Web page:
Home / Science / Stanford researchers take the world’s first 3,200-megapixel photo

Stanford researchers take the world’s first 3,200-megapixel photo



You’ll need 378 ultra-high definition 4K screens to view this full-size photo. Imagine being able to see a golf ball from 15 miles away. Its low-light capabilities can even spot objects 100 million times fainter than we can see with the human eye.

The reason for its creation is to study dark matter and film the “greatest astronomical film of all time” and will be installed in the Stanford Legacy Survey of Space and Time (LSST) telescope in Chile.

The camera has 189 sensors, called charge-coupled devices (CCDs) of 16 megapixels each, and is now the largest digital camera in the world.

The interesting thing is that it contains 3.2 billion pixels, all very small. This is different from the latest version of the Sony a7S III which contains larger pixels to work in low light conditions. But it gives you high resolution, which is what they aim for here.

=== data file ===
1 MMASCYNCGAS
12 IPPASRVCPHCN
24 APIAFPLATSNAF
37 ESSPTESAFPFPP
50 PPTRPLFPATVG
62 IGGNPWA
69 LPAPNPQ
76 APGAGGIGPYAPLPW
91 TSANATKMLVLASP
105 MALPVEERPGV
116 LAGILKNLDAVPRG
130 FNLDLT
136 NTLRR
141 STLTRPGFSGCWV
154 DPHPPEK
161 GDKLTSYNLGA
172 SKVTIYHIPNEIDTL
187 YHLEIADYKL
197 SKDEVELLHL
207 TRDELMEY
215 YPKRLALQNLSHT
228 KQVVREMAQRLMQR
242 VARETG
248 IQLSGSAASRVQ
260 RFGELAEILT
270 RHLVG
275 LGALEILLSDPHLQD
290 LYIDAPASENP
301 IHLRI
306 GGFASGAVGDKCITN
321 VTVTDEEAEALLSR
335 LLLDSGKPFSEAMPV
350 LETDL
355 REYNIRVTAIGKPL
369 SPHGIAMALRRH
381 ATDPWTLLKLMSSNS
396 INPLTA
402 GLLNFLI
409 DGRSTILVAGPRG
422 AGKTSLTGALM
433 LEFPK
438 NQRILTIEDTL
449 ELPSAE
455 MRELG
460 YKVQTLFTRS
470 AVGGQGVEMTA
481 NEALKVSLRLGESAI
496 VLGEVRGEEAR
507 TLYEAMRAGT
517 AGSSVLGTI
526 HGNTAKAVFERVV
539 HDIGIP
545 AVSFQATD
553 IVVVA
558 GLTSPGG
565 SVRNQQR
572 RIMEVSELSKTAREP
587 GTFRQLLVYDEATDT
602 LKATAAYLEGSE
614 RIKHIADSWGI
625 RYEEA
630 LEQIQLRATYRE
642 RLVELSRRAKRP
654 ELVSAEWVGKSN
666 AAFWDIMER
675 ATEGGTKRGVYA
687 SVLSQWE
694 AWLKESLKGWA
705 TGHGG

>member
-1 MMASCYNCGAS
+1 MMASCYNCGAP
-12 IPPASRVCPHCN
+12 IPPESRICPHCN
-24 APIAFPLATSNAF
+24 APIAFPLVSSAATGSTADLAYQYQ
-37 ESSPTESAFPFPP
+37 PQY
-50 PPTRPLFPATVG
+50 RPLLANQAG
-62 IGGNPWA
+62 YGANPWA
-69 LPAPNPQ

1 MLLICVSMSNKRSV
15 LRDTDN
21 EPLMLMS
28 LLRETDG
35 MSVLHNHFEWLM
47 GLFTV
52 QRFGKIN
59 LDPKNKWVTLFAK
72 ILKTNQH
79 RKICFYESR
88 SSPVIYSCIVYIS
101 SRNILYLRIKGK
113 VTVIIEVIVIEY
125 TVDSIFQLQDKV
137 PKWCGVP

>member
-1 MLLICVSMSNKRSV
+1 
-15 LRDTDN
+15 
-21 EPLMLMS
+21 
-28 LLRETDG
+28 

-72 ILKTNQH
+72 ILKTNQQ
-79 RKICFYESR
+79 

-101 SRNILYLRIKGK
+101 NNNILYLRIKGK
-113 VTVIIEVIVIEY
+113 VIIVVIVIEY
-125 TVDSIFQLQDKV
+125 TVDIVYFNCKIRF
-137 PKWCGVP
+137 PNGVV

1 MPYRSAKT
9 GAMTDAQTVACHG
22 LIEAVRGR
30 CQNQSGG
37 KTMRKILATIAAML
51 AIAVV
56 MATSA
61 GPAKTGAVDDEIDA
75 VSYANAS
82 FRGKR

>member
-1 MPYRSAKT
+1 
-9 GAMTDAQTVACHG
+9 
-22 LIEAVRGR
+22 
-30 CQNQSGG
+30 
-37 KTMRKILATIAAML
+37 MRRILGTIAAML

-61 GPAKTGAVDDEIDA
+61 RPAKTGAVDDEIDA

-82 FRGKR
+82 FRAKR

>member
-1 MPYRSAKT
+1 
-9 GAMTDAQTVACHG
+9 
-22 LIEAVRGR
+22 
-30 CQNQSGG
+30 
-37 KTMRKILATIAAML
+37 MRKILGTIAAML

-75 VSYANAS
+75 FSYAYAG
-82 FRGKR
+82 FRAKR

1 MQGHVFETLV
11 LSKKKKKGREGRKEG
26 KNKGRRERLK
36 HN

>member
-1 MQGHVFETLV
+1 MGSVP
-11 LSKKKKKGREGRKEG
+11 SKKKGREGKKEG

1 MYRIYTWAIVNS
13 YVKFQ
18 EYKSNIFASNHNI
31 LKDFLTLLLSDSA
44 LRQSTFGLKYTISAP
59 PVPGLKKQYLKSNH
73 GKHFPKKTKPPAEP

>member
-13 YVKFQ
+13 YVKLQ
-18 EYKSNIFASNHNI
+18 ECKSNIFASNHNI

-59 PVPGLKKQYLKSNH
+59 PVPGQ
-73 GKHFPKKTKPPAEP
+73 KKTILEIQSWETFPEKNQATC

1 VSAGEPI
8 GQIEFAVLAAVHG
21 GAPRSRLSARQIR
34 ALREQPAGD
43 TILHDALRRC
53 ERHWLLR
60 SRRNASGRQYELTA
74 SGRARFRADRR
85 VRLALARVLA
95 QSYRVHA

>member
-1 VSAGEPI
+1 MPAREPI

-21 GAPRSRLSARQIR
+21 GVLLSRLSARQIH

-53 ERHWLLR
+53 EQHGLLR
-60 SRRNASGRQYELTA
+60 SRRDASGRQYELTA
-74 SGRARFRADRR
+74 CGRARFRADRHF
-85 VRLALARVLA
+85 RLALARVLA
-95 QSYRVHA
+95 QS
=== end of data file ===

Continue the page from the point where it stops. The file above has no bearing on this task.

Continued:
In 1

0 years, the camera will collect images of around 20 billion galaxies.

You can explore some of the images taken with the camera’s focal plane at full resolution. Click + and – to zoom in and out. For an explanation of the images you can read here.

See this high resolution image here.

See this high resolution image here.

You can read this topic on the Standford SLAC website.

All images are used with permission.




Source link